Posts filtered by tags: Language[x]


 

I'm avoiding reading the many pundits who seem to be straining to resist the reality of the Mueller report.

I read. I don't watch the news on TV. But if I wanted to laugh at these people in their ludicrous scrambling for dignity and a way to keep hating on Trump, I'd watch it on TV. I'd do what you can see Scott Adams doing in this video, watch them on TV and laugh at them. Look at their faces! They're so unhappy! But — maybe a bit like Trump himself, with his cheerful simple tweets this morning — I don't want to get bogged down in their dismal, entropic experience. It's too time-consuming. I watched ...
Tags: TV, Law, Journalism, Cnn, Language, Glenn Greenwald, Matt Taibbi, Rolling Stone, Msnbc, Trump, Scott Adams, Mueller, CIA FBI, Barr, Greenwald, Paul Farhi


Oh, come on, don't go crazy. If you love "normal," as you say, you'd better observe the "served"/"fed" distinction.

I'm reading "Why are 2020 Democrats so weird?" by Michael Walther (in The Week). There's this:Meanwhile, there is Beto. I don't particularly care that in 1988 the young Robert Francis O'Rourke posted some erotic verses about cows ("Oh, Milky wonder, sing for us once more, / Live your life, everlusting [sic] joy" is one of the only bits I can quote on this family website) online. I didn't even know until yesterday that there was such a thing as "online" in 1988. Nor am I going to get all worked u...
Tags: Avocado, Beto O'Rourke, Excrement, Language, Normal


“This event is probably not unique”: On communication and metaphor in Robert Ashley’s Improvement

The opening words of Robert Ashley’s Improvement are a bit of a head-scratcher: “To continue, I must explain an idea that I am inadequate to communicate in the music.” Continue what? It’s the first line of the opera. And communicate what? If he didn’t think himself capable of communicating via music, why write an opera, of all things? Over the course of the next 88 minutes, seven voices attempt to communicate this unexplainable idea alongside an orchestral accompaniment consisting of a MIDI-cont...
Tags: New York City, Religion, Articles, Communication, Spain, Analysis, United States, Language, New York Times, Theater, Bob, Opera, Johnson, Voice, Hamilton, Bell


Why do we feel schadenfreude — and who it feels it the most?

Few words convey as much meaning as Schadenfreude, or the joy that arises from seeing harm come to others.Schadenfreude is a complex psychological phenomenon, and researchers have only begun to look into rigorously.Psychology can tell us why we feel schadenfreude, when we feel it, and who feels it the most. None Anybody would admit that they like it when an opposing sports team makes a critical mistake. Many of us also like it when a rival coworker gets turned down for a promotion that we were h...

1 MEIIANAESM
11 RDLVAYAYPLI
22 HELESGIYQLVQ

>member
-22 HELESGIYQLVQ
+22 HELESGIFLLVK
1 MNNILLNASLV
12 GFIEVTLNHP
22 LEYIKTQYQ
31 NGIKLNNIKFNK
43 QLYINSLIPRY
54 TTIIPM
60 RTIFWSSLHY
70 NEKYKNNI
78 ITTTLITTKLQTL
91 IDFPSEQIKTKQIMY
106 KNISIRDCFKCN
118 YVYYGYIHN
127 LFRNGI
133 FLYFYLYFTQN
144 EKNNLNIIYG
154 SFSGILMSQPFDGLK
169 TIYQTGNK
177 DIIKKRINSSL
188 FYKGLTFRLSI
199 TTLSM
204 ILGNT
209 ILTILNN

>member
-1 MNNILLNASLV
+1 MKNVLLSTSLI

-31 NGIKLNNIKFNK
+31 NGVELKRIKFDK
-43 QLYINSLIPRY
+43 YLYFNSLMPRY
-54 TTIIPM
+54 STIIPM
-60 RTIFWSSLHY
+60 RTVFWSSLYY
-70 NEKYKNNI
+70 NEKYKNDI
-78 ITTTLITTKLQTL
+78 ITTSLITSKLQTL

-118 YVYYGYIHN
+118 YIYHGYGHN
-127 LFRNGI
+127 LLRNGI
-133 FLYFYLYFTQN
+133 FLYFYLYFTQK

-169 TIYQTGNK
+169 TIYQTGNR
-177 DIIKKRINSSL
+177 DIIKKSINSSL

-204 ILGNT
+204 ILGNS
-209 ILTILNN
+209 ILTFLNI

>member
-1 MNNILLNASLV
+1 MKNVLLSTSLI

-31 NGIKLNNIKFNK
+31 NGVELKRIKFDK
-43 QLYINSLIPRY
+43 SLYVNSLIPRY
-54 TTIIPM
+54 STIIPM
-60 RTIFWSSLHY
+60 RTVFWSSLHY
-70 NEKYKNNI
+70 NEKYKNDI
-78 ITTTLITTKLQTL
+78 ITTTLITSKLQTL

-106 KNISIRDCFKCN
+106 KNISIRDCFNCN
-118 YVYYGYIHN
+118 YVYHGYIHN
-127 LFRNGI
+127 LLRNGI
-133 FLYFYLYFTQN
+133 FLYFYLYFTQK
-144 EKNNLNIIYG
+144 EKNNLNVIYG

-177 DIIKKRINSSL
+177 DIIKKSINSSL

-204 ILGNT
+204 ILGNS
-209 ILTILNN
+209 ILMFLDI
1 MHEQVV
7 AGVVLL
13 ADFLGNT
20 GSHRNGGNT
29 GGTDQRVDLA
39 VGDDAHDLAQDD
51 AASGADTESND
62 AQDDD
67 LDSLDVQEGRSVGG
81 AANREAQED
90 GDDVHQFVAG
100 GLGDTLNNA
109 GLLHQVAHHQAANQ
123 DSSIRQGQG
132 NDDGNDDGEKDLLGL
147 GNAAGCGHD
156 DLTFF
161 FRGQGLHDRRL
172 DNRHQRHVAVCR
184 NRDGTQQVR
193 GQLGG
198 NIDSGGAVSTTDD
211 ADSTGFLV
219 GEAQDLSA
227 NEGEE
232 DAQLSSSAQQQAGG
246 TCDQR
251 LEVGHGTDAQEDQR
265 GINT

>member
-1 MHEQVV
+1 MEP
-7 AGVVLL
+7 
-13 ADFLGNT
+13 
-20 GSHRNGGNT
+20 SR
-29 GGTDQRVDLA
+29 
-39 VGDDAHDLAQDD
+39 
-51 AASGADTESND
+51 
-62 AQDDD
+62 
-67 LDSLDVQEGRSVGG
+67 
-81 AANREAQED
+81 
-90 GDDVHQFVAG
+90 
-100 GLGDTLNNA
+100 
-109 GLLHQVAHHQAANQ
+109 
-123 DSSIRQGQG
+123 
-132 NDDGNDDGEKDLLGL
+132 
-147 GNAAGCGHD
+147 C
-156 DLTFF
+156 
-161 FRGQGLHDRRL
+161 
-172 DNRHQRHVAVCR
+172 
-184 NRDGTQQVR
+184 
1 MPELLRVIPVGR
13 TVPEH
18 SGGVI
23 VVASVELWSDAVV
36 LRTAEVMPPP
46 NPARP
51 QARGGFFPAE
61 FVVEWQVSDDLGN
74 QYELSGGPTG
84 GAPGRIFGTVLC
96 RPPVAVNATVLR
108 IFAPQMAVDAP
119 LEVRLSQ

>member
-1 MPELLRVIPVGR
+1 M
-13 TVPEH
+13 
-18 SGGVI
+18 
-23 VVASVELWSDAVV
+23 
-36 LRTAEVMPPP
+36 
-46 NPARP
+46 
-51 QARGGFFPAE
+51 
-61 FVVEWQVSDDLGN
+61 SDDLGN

Tags: Psychology, Personality, Language, Innovation, Emotions, Milo Yiannopoulos, SCM


Watch French people try to say difficult English words

Hitting them with "Throughout" first is pretty sadistic. But that they stumble on "choir" suggests that they are hamming it up, un peu?
Tags: Video, News, Language


Why humans struggled to make 'f' and 'v' sounds until farming came along

A new study suggests that the f and v sounds were made easier to pronounce by the change in our diets the invention of farming made possible. The idea isn't a new one, but is only now being taken seriously.Even today, many hunter-gather cultures lack labiodentals in their languages. The Neolithic Revolution fundamentally changed how humanity went about the business of surviving. With the rise of farming, humans no longer had to travel into inclement climates following the migration of animals, ...
Tags: Language, Innovation, Anthropology, Agriculture, University of Bristol, Physiology, University of Zurich, Ancient World, Sean Roberts, Human body, Steven Moran, Hockett, Charles Hockett, Balthasar Bickel Steven Moran Damián Blasi


Some pretty impressive machine-learning generated poetry courtesy of GPT-2

GPT-2 is Open AI's language-generation model (last seen around these parts as a means of detecting machine-generated text); it's powerful and cool, and Gwern Branwen fed it the Project Gutenberg poetry corpus to see what kind of poetry it would write. Pretty good poetry, as it turns out. Scott Alexander (previously) does a good job of highlighting its greatest hits (and misses). GPT-2 poetry manages some impressive accomplishments, like solid iambic pentameter ("Thou know’st how Menoetia...
Tags: Post, New York, News, America, Language, Machine Learning, Ai, Public Domain, Wu, Hector, Scott Alexander, GPT, Project Gutenberg, ML, Centaurs, Gwern Branwen


‘We spoke English to set ourselves apart’: how I rediscovered my mother tongue